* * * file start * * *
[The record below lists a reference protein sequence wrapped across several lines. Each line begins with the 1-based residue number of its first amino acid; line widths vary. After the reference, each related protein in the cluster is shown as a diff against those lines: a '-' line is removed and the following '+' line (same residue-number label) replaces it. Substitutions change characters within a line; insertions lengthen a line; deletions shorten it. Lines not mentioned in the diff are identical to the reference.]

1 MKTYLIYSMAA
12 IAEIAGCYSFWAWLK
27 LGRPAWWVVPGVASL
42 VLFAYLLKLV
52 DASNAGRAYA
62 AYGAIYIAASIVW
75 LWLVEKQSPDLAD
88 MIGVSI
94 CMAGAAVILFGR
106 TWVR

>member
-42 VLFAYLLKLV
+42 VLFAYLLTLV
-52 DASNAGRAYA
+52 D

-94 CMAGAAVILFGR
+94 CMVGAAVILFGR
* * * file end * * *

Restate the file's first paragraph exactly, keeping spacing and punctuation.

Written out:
[The record below lists a reference protein sequence wrapped across several lines. Each line begins with the 1-based residue number of its first amino acid; line widths vary. After the reference, each related protein in the cluster is shown as a diff against those lines: a '-' line is removed and the following '+' line (same residue-number label) replaces it. Substitutions change characters within a line; insertions lengthen a line; deletions shorten it. Lines not mentioned in the diff are identical to the reference.]